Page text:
Table 4 presents the means of the covariates across the seven classes estimated in Model 6 on Table 3, with the States, Provinces, and Territories in each class listed in the footnotes. Classes 1 through 4 each contain multiple observations and reflect health lifestyles that are shared across geographic areas. The observations in class 1 are moderately healthy and have relatively healthy behaviors, low levels of mortality from most causes, and moderately low levels of fertility. Class 2 is the healthiest group that contains multiple observations as indicated by low levels of smoking, obesity, and binge drinking; the lowest levels of mortality from all causes except for HIV and diabetes; and the lowest levels of total and teenage fertility.

Table 4
Means of Covariates Across the Latent Health Lifestyle Classes Identified in Table 3, Model 6, U.S. States and Canadian Provinces and Territories.a

The observations in class 3 are moderately unhealthy. Compared to classes 1 and 2, class 3 has higher levels of binge drinking and teenage fertility, and higher rates of liver disease, accidents, motor vehicle accidents, and suicide mortality, but lower rates of HIV and diabetes mortality. Class 4 is the least healthy of the classes that have multiple observations and has the highest percentages of smokers and obesity, the highest teenage fertility rate, and the highest rates of death from all causes except for suicide.

Of the classes that hold multiple States, Provinces, or Territories, class 2 (the healthiest class) has the highest percentage of observations from Canada, and class 4 (the least healthy class) has no observations from Canada. Nevertheless, within classes 1, 2, and 3, there are substantial numbers of observations from both countries. Class 2 (the most healthy class) has the highest number of family medicine doctors per capita and the fewest Blacks or Aborignals/Native Americans, but the highest levels of unemployment, and the lowest levels of education or dental care in the past 12 months. In contrast, classes 3 and 4 (the less healthy classes) are notable for their high percentages of Aboriginals/Native Americans or Blacks, respectively, and their low numbers of family medicine doctors per capita.

Class 5 (Washington D.C.), class 6 (Nunavut), and class 7 (Yukon) have health lifestyle patterns that are held by single observations. Both Washington D.C. and Nunavut have very high teenage fertility rates, and Washington D.C. also has very high levels of mortality from HIV, diabetes, liver disease, and homicide. Washington D.C. has many Blacks and high rates of unemployment and crime, but high levels of education and numerous hospital beds per capita. Nunavut has high levels of smoking, fertility, and suicide; low levels of education and dental care; and high levels of crime and unemployment. But Nunavut has no mortality from HIV, diabetes, or liver disease due to its young population. The Yukon has low levels of teenage fertility and diabetes mortality, high levels of accident mortality, and many doctors per capita.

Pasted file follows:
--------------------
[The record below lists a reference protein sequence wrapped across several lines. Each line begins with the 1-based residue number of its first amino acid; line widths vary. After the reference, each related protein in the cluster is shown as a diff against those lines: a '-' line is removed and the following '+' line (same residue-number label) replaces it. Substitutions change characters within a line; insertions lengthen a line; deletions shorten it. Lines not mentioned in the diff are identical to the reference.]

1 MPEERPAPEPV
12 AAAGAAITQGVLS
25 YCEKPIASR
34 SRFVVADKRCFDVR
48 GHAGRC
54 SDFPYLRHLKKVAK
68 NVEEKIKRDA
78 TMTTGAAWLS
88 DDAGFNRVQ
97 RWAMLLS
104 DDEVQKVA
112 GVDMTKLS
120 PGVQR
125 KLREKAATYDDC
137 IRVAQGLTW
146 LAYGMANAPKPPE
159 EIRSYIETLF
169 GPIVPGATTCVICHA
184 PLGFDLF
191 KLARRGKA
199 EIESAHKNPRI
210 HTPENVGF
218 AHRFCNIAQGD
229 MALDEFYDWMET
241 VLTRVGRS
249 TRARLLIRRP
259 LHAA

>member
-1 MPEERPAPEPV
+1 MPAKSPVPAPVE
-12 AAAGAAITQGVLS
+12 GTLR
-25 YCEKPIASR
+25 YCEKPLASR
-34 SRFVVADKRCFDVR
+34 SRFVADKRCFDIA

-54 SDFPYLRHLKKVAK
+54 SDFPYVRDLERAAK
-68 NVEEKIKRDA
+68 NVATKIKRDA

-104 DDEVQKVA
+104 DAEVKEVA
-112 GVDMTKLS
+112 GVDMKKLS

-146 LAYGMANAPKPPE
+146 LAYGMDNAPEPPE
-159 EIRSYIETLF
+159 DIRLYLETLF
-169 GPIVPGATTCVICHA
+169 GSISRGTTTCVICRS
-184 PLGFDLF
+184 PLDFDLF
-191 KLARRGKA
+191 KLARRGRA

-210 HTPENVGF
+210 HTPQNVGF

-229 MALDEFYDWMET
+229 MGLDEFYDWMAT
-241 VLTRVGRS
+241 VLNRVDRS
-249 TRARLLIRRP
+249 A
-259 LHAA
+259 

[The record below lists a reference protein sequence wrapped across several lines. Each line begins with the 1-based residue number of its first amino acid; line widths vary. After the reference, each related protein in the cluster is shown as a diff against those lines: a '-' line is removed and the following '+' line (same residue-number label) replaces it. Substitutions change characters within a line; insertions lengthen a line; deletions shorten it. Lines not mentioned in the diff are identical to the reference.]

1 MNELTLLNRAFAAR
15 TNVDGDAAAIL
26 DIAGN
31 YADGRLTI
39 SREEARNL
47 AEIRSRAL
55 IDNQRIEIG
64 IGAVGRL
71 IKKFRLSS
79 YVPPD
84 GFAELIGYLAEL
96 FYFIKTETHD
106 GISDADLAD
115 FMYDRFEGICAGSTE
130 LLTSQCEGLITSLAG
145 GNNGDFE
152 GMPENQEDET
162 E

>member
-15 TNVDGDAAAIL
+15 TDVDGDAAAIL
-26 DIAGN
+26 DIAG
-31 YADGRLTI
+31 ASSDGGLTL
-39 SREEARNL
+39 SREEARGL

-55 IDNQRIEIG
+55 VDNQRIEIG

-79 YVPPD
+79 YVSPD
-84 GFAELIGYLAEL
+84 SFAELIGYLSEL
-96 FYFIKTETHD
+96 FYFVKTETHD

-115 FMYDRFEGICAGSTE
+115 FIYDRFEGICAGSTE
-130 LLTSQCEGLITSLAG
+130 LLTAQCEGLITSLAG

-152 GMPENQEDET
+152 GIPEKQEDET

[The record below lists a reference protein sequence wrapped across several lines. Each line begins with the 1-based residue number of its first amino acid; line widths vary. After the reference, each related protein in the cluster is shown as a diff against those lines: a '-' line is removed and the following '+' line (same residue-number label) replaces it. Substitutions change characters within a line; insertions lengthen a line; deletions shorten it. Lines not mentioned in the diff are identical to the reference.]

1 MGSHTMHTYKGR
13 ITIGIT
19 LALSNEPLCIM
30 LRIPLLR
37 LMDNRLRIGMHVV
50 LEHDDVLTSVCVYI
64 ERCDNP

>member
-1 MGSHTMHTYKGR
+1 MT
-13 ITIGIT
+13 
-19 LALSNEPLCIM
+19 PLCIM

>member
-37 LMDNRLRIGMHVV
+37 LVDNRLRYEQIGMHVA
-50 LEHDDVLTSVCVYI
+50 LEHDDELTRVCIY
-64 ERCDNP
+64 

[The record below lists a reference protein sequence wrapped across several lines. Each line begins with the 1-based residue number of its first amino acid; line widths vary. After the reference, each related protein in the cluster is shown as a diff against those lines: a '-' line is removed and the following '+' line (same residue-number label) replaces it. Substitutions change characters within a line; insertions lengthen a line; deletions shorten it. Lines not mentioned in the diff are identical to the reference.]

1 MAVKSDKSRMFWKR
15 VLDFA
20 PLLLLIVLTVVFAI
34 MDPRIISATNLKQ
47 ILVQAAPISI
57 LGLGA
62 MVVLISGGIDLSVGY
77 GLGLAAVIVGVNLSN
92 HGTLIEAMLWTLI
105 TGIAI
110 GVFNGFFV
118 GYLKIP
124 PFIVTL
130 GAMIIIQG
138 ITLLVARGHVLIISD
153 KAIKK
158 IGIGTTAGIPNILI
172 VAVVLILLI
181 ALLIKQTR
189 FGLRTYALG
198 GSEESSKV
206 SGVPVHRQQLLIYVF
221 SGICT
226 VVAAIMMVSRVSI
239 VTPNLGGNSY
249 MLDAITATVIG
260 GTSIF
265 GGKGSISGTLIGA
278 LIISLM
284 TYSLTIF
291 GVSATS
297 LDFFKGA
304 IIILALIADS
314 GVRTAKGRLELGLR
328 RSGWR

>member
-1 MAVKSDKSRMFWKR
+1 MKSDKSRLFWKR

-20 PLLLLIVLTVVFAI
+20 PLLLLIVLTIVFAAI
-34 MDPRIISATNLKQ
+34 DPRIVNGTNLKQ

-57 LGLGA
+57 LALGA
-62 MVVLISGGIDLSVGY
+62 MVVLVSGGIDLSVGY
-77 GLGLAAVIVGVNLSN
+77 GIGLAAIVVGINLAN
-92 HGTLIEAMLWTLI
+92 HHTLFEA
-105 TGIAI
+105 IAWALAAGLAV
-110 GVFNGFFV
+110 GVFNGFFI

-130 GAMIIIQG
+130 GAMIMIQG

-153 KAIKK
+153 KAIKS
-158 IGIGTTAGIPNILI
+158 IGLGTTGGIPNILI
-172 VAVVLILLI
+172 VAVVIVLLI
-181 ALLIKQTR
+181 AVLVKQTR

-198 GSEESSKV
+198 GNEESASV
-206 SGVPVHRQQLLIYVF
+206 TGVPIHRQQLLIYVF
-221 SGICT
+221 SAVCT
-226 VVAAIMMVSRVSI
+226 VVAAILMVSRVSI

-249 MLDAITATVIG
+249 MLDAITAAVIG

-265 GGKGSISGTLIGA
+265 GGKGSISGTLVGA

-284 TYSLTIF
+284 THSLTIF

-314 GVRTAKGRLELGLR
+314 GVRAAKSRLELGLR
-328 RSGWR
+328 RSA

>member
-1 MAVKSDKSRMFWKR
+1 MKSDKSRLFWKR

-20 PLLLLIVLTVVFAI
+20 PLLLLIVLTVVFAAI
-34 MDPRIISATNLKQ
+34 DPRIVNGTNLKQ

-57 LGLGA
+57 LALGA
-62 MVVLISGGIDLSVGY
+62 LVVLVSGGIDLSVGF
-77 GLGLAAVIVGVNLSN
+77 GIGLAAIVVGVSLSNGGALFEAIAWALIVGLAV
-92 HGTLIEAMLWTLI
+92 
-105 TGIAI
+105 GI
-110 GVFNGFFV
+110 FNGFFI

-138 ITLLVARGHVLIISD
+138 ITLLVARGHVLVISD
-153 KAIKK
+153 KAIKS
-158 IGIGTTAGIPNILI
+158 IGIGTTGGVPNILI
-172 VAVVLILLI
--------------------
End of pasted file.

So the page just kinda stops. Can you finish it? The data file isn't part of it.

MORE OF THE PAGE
Figure 1 maps the observations in the classes described in Table 4, and reveals spatial patterns that are not defined solely by shared international borders. Class 1 is comprised largely of States in the Midwestern, Eastern, and West Coast (including Hawaii) U.S., and two Provinces in central Canada. Class 2 contains U.S. States and Canadian Provinces in the most Northeastern parts of North America, as well as two provinces in Western Canada. Class 3 is largely comprised of the Rocky Mountain region of the United States, along with Alaska and the Northwest Territories of Canada. Class 4—the least healthy class—is comprised solely of Southern and Southwestern U.S. States.

Figure 1
Health Lifestyle Regions of the U.S. and Canada

CONCLUSION

Our first aim was to examine whether the health lifestyle variables converge at the U.S./Canada border. Consistent with the claims made by cultural studies researchers (Adams 2003; Byers 2007; Cohen 2007), we find important differences in health lifestyle between the U.S. and Canada. Compared to the U.S., Canada had lower crude birth rates, total fertility rates, and teenage fertility rates, and lower mortality rates from HIV, liver disease, accidents, motor vehicle accidents, and homicide, after adjusting for age and sex.